Slater’s classic book changed the way Jesse Kornbluth thought back in 1970, and guides him even now. Here’s why.
I was saddened to learn that I now must admire Philip Slater among the dead. The New York Times obituary suggests how many lives he crammed into his 86 years — and testifies to the lasting importance of his writing. I read most of what he published and would agree: Slater was a seer. Especially for The Pursuit of Loneliness: American Culture at the Breaking Point, which changed the way I thought in 1970 and is a guide to me even now.
That book was published when the foreign war was with Vietnam and the domestic one was with kids and it seemed as if the country would split apart at any minute. In other words: a time that reminds me of ours.
Philip Slater was a sociologist and, for many years, a professor. His writing can be formal and require a bit of work on your part. But he could also think — and write — in sound bites, which is way beyond what most academics can do. And his thinking was more original than scholarly. The Pursuit of Loneliness is usually described as “groundbreaking,” and its publishing life has confirmed that; in four decades, more than 500,000 copies have been sold and it has attained the status of a classic. [To buy the paperback from Amazon, click here.]
Slater’s thesis: One function of a society is “to make its inhabitants feel safe.” Americans devote more of our resources to “security” than anything else. Yet we do not feel safe. In fact, we feel more and more unsafe.
Who threatens us? “Blacks, hippie and student radicals.” (Remember, this was 1970.)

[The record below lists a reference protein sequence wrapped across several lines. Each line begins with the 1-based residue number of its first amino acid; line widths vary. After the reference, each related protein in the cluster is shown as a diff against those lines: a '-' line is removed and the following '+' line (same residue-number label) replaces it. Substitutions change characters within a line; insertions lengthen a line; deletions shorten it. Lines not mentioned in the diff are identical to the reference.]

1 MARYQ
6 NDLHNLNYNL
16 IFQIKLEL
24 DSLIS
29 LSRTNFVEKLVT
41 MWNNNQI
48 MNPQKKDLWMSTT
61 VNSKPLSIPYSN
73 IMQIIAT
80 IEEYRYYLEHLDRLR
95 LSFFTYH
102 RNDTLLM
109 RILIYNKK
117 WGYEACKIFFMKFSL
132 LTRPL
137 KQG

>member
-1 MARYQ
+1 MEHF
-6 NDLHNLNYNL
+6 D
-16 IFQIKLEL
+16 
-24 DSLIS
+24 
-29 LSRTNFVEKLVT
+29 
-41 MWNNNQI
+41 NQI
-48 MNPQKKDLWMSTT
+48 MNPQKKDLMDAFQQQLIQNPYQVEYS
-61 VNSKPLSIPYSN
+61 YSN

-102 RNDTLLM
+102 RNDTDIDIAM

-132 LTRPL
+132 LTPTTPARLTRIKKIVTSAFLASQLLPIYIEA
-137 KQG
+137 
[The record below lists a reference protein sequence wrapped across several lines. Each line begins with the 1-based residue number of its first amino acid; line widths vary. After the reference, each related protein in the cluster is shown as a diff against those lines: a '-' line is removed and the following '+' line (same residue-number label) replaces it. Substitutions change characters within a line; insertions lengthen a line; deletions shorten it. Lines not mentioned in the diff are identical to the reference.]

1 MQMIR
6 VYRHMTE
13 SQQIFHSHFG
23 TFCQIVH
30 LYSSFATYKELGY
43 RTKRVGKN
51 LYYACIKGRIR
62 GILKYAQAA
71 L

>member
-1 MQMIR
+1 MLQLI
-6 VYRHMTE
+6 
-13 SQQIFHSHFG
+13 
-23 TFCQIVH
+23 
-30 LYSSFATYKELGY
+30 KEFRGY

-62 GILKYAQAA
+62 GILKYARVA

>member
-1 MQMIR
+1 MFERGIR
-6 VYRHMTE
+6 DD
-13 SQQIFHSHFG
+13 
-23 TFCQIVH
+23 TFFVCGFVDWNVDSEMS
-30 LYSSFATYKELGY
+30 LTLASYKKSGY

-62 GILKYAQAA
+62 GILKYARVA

But wait: what about Communism? Atomic weapons? (Remember, this was 1970.)
Slater found somthing strange: these global and political fears are less urgent for us than domestic, social fears — even though the domestic fears are of seemingly harmless minorities.
(Translate this into 2013 terms: Why are many of us more obsessed with gay marriage, immigration and abortion than we are with climate change?)
Slater’s explanation: We overreact to domestic “threats” because we have “secret doubts” about the way we live. “It is not what happens abroad that generates hysteria,” Slater wrote, “but rather what appears to be happening within ourselves.”
Or what’s not happening: community… engagement… dependence. Thanks to technology, we have less and less reason to know our neighbors. In a cultural sense, the cosseted rich kid is as deprived as a slum kid. And not wanting to know or deal with this — that isn’t a universal human trait: “Escaping, evading and avoiding are responses… that are peculiarly American.”
Out of sight, out of mind: we hide our slums, our poor, our unhealthy and uneducated. We value property over all else. ‘We pride ourselves on being a democracy but we are in fact slaves — a good reason we feel such vehemence for kids who violate our codes in a way as unimportant as growing their hair long.”
How’s this for analysis: We feel that resources are scarce. And so “Americans continually find themselves in the position of having killed someone to avoid sharing a meal which turns out to be too large to eat alone.”
Slater’s remedy? Ah, for that you’ll have to read the book. And then you have to decide if the 1960s really do have something to say to us now — and if you find more possibility for yourself in one camp or another. Either way, prepare to have your preconceptions roughed up and your loyalties challenged.
Originally published on Head Butler